Keeping our kids safe at school is a hot topic these days. Fire drills. Tornado drills. Earthquake drills. Intruder drills.
There is an endless list of things we parents could worry about as those we love the most walk toward their schools and away from us, backpacks sagging near the ground because the bags are almost bigger than the littles that carry them.
For allergy parents, these concerns are on our radar to be sure, but more likely scenarios jump into our heads as we think through how the school year could play out:
A kid eats peanut butter at lunch and then chases an allergic child on the playground taunting, “I ate peanut butter and it’s all over my hands!”
A “friend” asks an allergic child about his or her allergy and promptly wipes the deadly allergen on the child’s arm, face, or leg.
A class earns a pizza party as a reward, and a child with anaphylactic airborne dairy allergy is sent to sit in the nurse’s office during the party while the rest of the class celebrates.
Many families—ours included—have an Individual Health Care Plan (IHCP) with our preferences and accommodation requests submitted to the school nurse and then verbally discussed with each teacher. This has worked for us so far, but as I continue to learn about keeping Z safe at school, I continue to come across a much more ironclad option: a 504 Plan.
An IHCP is fabulous for sharing preferences and requesting accommodations, but a 504 takes the IHCP a few steps further.
The 504 not only allows for accommodations based on the child’s safety, but it also offers allergic children the reassurance of being included in all activities at school. Those of us who’ve had children with food allergies since birth know that being included in everything is a rare and welcome gift.
The 504 process is a much larger undertaking than setting an IHCP in place. It takes about 10 minutes to create an IHCP; a 504 requires multiple meetings, creating precisely detailed documentation, and a *tiny bit* of a blood oath.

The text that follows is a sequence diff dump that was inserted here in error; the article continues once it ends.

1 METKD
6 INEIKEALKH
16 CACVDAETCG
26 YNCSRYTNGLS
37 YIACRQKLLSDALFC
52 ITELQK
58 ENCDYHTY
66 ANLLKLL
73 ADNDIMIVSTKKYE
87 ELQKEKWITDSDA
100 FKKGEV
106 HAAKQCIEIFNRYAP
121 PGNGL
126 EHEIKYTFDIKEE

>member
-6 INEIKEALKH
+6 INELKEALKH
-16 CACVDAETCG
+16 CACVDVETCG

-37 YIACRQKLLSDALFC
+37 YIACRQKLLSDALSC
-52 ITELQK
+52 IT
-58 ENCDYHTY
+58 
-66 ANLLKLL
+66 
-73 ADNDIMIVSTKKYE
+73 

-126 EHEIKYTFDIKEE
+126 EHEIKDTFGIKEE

A 504 Plan is an option at any school—public or private—that receives federal funding. This is important to note, because the “504” part is actually derived from Section 504 of the Americans with Disabilities Act. [Edit: Section 504 was instated as part of the Rehabilitation Act of 1973. The earlier act allowed protections for those attending public institutions, while the ADA extended the protections to those attending private institutions as well.] Yes, the feds recognize severe food allergies as a disability, and Section 504 exists to guarantee that our kiddos receive both the same education as their peers, and that they also receive the same benefits (i.e. inclusion for all, friends!).
So, how do you move forward on starting the process of creating a 504 Plan for your child?
Talk to your allergist about starting the process for the 504 Plan. He or she may already have literature on how to move forward. You may also be asked to submit a letter of medical necessity, so the sooner your allergist knows this documentation may be needed, the better.
Contact your school’s 504 coordinator. This will get the ball rolling and the coordinator will be able to walk you through the painstaking details required to put a plan in place.
As you begin to work on your child’s 504 Plan, think through the school day with the same thoroughness and precision required of Ethan Hunt or Jason Bourne. Snacks, recess, lunch, hand washing, supply sharing (even in special classes like art and music), bus rides. All of it.
Educate. Chances are great that your child’s teachers have had an allergic child in their classrooms in the past. But, don’t expect that even if they have, that the allergic children before yours needed the same accommodations. So always approach the teacher, nurse, and administrators with the goal of educating why the accommodations you request are so important. Educating. Non-offensively educating.
Remember the Golden Rule. If you expect opposition from the start, that’s likely what you’ll get. So be positive and treat those you’re working with as if you all are on the same team. Because, guess what? You are. You’re all working together to make your child’s experience at school safe and inclusive.
Do you have a 504 Plan? An IHCP? Share with us what you’ve done, experiences you’ve had in creating your plan, and share your insights on the process, or items you included in your plan.